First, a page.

Are oreo cookies safe?
We trust the original ones. I won't buy any other variety although we have had them in the past (double stuff and golden oreos). My daughter is PA and TNA.
We also buy oreos and always have. I read here recently that someone knew of someone that had a reaction. But I don't know the specifics.
For "our" comfort level; with large companies that label "may contains" I trust the products that don't have the label as being relatively safe. I also tend to trust the larger companies in general.
Hope that helps!
Is Nabisco labeling consistently now? I know that in the past they did not label for may contains but I know the regular size cakesters and some of the 100 cal packs do. Have they changed recently?
Oreos are a staple in our house. I buy the regular, double stuff and the yellow (Golden?). The yellow are my peanut allergic son's favorite. I always check the lable first though because they do make a peanut butter oreo. Sometimes the label doesn't say anything about allergens but more often it just states wheat and soy.
Kraft nor Nabisco lables for shared facilities OR shared lines. For this reason we do not buy Kraft or Nabisco products.
Never had a problem with Original Oreos, Double Stuffs or the Golden Oreos. We won't touch the others.
Son is PA and TNA.
My daughter with a peanut allergy was ok with the original oreos until one package gave her a reaction. We haven't purchased them since.
My son has been fine with regular Oreos. In addition to reading the labels, I also try to take note if a peanut variety of the same brand has been introduced. Unless it is a large company that I really trust, I will stay away from the original variety if a peanut version has been launched. Odds are they are produced on the same manufacturing line.
I contacted Nabisco over the telephone yesterday to inquire about their allergen handling and process procedures for Oreo Double Stuff cookies since i noticed they also make a Peanut Butter Creme variety.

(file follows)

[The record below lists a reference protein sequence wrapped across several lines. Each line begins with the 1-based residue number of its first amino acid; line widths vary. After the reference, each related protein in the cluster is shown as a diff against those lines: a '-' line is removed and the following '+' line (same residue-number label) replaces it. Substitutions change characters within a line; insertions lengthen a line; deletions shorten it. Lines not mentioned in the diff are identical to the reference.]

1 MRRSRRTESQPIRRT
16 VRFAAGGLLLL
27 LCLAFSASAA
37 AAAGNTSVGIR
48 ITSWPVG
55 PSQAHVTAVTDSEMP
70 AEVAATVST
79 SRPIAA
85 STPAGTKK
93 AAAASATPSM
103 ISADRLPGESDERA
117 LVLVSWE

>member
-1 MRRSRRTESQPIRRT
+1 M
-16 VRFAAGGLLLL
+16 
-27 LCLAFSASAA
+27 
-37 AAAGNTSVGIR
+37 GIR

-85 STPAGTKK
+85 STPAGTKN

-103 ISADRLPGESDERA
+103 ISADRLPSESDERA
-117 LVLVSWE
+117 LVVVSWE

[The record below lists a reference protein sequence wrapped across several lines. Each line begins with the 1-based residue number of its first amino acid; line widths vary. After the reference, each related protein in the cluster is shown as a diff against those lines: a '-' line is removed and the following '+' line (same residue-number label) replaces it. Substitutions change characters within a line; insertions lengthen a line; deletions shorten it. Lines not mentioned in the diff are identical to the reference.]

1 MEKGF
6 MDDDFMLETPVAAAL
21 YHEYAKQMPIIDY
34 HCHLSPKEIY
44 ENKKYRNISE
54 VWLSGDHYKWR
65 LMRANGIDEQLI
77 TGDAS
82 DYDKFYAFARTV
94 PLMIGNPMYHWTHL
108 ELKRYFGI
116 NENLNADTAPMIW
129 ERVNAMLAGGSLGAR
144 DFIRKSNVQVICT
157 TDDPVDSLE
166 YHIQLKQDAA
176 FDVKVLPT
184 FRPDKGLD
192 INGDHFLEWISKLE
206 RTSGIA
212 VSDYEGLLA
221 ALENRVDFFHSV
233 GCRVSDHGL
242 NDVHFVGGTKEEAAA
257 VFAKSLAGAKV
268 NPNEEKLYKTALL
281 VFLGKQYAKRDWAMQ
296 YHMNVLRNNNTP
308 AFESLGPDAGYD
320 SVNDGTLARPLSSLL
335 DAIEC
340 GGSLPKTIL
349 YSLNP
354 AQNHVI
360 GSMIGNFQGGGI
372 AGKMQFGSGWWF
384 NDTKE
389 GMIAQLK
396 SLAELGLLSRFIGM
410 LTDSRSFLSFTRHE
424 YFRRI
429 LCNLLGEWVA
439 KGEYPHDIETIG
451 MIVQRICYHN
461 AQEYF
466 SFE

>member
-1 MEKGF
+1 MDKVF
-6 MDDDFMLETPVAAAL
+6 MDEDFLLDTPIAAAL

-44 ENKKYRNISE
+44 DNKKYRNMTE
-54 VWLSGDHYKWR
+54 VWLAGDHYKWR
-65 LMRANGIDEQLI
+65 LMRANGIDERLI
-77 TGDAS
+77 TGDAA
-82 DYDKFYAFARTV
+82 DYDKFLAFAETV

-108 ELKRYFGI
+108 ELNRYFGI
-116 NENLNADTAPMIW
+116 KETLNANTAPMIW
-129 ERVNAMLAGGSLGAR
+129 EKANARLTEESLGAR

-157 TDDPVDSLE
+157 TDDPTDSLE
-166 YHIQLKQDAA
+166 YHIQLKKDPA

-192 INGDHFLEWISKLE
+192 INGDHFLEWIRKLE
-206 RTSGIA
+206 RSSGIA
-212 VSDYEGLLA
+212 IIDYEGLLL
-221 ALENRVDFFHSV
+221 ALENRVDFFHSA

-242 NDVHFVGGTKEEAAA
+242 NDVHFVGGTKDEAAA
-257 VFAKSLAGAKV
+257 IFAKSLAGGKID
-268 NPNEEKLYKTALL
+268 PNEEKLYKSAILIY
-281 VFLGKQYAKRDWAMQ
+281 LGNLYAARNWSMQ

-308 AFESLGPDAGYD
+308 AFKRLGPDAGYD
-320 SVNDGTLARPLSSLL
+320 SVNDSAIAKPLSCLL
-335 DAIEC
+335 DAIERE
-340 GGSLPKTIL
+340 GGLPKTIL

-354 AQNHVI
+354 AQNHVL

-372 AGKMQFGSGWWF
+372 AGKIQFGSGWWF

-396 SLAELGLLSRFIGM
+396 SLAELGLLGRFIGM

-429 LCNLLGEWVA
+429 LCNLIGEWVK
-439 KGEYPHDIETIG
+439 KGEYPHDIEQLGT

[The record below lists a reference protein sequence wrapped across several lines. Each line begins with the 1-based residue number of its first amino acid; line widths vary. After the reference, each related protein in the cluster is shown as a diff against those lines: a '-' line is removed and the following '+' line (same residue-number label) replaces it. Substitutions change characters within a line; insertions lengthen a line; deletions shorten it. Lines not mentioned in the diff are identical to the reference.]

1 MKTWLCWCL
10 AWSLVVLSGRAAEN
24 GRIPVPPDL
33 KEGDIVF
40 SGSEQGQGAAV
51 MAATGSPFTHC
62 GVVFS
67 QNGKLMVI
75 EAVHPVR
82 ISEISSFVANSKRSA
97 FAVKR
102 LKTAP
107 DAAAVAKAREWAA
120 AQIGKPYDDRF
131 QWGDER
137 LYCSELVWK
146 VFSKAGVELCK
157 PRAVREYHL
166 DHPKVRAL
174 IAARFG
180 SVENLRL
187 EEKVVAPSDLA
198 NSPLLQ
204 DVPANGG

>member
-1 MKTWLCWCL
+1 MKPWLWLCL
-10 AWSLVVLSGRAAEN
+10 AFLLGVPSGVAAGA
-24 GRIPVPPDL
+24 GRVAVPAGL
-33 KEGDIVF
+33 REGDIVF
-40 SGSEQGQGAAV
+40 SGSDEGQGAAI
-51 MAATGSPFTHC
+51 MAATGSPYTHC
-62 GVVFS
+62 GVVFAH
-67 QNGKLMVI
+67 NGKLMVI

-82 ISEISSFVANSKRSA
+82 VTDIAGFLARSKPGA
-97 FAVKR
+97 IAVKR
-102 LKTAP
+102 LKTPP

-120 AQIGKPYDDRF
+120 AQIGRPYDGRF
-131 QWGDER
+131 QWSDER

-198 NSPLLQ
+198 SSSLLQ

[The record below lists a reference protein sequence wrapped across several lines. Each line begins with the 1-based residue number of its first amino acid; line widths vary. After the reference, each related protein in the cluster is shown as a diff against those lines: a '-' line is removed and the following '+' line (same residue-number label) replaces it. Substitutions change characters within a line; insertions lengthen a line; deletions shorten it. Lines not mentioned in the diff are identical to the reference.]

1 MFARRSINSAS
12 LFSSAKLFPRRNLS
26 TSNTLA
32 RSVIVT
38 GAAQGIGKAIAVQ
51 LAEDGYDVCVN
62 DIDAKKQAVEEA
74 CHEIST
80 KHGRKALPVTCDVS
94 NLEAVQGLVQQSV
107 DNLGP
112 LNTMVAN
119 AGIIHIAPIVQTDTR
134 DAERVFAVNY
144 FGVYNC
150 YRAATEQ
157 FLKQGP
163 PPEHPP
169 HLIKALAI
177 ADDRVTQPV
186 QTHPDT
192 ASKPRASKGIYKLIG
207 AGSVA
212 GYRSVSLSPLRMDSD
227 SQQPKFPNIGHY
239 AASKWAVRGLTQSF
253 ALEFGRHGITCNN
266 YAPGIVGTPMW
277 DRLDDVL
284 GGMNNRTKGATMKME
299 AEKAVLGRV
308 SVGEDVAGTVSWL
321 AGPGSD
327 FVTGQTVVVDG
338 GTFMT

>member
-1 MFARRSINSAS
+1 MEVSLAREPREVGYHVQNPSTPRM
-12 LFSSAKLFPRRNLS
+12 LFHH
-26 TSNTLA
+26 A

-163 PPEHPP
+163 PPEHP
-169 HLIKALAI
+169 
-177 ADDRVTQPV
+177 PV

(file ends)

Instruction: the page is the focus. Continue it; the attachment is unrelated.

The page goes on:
The customer service representative said that since their equipment is designed to manufacture multiple products they could not say whether or not the Double Stuff cookies were made on the same lines as the Peanut Butter Oreos. She went on to say that if a product is made on equipment that processes any of the top 8 allergens it will be labeled with a warning statement on the package. I asked if since the majority of their cookies do not have a warning label if one can deduce that they are not made on the same lines with peanuts/tree nuts, and she said 'that is correct.'
Now, having that said, the question is: do I think it's safe to eat Oreos? Well, I'm not exactly sure. I ate regular and Double Stuff Oreos most of my life without incident, however, there are a lot of foods I used to eat that I would not now.
It would be nice if what the representative said is true however I'm not holding my breathe. It seems highly unlikely this information is correct given the fact that Nabisco makes so many products, one would have to believe that many are made on the same equipment.
Has anyone else had any experiences with contacting Nabisco recently, and if so, what did they tell you?
I have never contacted Nabisco but we almost always have a package of doublestuff (golden or regular) oreos in our house and have never had any problems.
The worst is this ... if someone is allergic to foods that they USED to be able to eat! Imagine growing up on nutter butter cookies, pecan pie, baklava, Reeses, peanut butter on toast and so much more only to later develop an allergy to thise foods! That is much worse! Just like having grown up with pets and later developing life-threatening allergies to animals!